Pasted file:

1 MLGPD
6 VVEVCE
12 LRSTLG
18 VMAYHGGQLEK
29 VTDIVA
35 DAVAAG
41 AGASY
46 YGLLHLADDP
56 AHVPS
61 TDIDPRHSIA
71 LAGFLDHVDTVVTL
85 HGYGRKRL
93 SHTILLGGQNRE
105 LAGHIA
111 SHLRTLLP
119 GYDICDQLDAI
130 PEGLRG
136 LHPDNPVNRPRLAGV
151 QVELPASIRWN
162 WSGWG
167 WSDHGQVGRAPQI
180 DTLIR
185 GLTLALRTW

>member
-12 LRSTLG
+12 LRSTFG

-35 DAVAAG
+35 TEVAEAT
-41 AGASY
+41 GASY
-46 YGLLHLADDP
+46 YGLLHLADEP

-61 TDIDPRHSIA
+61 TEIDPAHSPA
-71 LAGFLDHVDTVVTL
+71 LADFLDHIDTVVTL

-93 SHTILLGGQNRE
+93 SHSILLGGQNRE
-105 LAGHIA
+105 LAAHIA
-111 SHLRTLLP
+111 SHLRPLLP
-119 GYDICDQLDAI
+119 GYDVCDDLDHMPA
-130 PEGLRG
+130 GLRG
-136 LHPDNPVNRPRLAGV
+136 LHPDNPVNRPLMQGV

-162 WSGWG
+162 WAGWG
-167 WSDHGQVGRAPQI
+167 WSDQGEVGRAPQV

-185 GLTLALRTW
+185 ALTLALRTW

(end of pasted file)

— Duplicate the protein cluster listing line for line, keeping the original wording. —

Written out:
1 MLGPD
6 VVEVCE
12 LRSTLG
18 VMAYHGGQLEK
29 VTDIVA
35 DAVAAG
41 AGASY
46 YGLLHLADDP
56 AHVPS
61 TDIDPRHSIA
71 LAGFLDHVDTVVTL
85 HGYGRKRL
93 SHTILLGGQNRE
105 LAGHIA
111 SHLRTLLP
119 GYDICDQLDAI
130 PEGLRG
136 LHPDNPVNRPRLAGV
151 QVELPASIRWN
162 WSGWG
167 WSDHGQVGRAPQI
180 DTLIR
185 GLTLALRTW

>member
-12 LRSTLG
+12 LRSTFG

-35 DAVAAG
+35 TEVAEAT
-41 AGASY
+41 GASY
-46 YGLLHLADDP
+46 YGLLHLADEP

-61 TDIDPRHSIA
+61 TEIDPAHSPA
-71 LAGFLDHVDTVVTL
+71 LADFLDHIDTVVTL

-93 SHTILLGGQNRE
+93 SHSILLGGQNRE
-105 LAGHIA
+105 LAAHIA
-111 SHLRTLLP
+111 SHLRPLLP
-119 GYDICDQLDAI
+119 GYDVCDDLDHMPA
-130 PEGLRG
+130 GLRG
-136 LHPDNPVNRPRLAGV
+136 LHPDNPVNRPLMQGV

-162 WSGWG
+162 WAGWG
-167 WSDHGQVGRAPQI
+167 WSDQGEVGRAPQV

-185 GLTLALRTW
+185 ALTLALRTW